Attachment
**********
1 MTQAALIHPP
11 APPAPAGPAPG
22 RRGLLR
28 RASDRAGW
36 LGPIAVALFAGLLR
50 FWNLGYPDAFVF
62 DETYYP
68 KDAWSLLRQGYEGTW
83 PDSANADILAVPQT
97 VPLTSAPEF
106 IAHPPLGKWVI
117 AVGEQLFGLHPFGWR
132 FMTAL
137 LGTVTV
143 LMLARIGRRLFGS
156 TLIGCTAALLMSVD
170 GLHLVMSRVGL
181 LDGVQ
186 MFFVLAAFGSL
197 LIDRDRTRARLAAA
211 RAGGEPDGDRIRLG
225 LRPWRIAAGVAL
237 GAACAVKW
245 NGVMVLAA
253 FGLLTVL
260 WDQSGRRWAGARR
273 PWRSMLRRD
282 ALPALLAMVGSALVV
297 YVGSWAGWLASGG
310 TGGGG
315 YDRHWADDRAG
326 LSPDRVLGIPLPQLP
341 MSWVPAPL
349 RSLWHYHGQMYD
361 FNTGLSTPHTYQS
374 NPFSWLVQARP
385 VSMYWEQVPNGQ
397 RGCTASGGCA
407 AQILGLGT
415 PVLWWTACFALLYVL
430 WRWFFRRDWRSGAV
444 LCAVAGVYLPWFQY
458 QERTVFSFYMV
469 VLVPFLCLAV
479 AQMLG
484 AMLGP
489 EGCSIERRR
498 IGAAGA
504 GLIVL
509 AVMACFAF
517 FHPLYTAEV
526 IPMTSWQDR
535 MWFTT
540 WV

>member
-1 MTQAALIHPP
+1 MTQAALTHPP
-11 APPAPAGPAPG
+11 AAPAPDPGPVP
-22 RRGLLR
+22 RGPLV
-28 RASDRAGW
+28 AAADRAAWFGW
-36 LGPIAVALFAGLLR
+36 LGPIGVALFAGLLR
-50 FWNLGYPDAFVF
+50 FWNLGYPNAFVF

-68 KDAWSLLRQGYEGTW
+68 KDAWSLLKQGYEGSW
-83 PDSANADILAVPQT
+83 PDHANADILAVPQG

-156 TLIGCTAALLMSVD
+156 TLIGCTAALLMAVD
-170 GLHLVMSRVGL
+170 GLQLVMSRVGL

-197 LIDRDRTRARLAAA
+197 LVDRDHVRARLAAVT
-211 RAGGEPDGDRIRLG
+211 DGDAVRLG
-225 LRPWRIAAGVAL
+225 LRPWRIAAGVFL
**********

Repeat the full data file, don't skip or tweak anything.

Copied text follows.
1 MTQAALIHPP
11 APPAPAGPAPG
22 RRGLLR
28 RASDRAGW
36 LGPIAVALFAGLLR
50 FWNLGYPDAFVF
62 DETYYP
68 KDAWSLLRQGYEGTW
83 PDSANADILAVPQT
97 VPLTSAPEF
106 IAHPPLGKWVI
117 AVGEQLFGLHPFGWR
132 FMTAL
137 LGTVTV
143 LMLARIGRRLFGS
156 TLIGCTAALLMSVD
170 GLHLVMSRVGL
181 LDGVQ
186 MFFVLAAFGSL
197 LIDRDRTRARLAAA
211 RAGGEPDGDRIRLG
225 LRPWRIAAGVAL
237 GAACAVKW
245 NGVMVLAA
253 FGLLTVL
260 WDQSGRRWAGARR
273 PWRSMLRRD
282 ALPALLAMVGSALVV
297 YVGSWAGWLASGG
310 TGGGG
315 YDRHWADDRAG
326 LSPDRVLGIPLPQLP
341 MSWVPAPL
349 RSLWHYHGQMYD
361 FNTGLSTPHTYQS
374 NPFSWLVQARP
385 VSMYWEQVPNGQ
397 RGCTASGGCA
407 AQILGLGT
415 PVLWWTACFALLYVL
430 WRWFFRRDWRSGAV
444 LCAVAGVYLPWFQY
458 QERTVFSFYMV
469 VLVPFLCLAV
479 AQMLG
484 AMLGP
489 EGCSIERRR
498 IGAAGA
504 GLIVL
509 AVMACFAF
517 FHPLYTAEV
526 IPMTSWQDR
535 MWFTT
540 WV

>member
-1 MTQAALIHPP
+1 MTQAALTHPP
-11 APPAPAGPAPG
+11 AAPAPDPGPVP
-22 RRGLLR
+22 RGPLV
-28 RASDRAGW
+28 AAADRAAWFGW
-36 LGPIAVALFAGLLR
+36 LGPIGVALFAGLLR
-50 FWNLGYPDAFVF
+50 FWNLGYPNAFVF

-68 KDAWSLLRQGYEGTW
+68 KDAWSLLKQGYEGSW
-83 PDSANADILAVPQT
+83 PDHANADILAVPQG

-156 TLIGCTAALLMSVD
+156 TLIGCTAALLMAVD
-170 GLHLVMSRVGL
+170 GLQLVMSRVGL

-197 LIDRDRTRARLAAA
+197 LVDRDHVRARLAAVT
-211 RAGGEPDGDRIRLG
+211 DGDAVRLG
-225 LRPWRIAAGVAL
+225 LRPWRIAAGVFL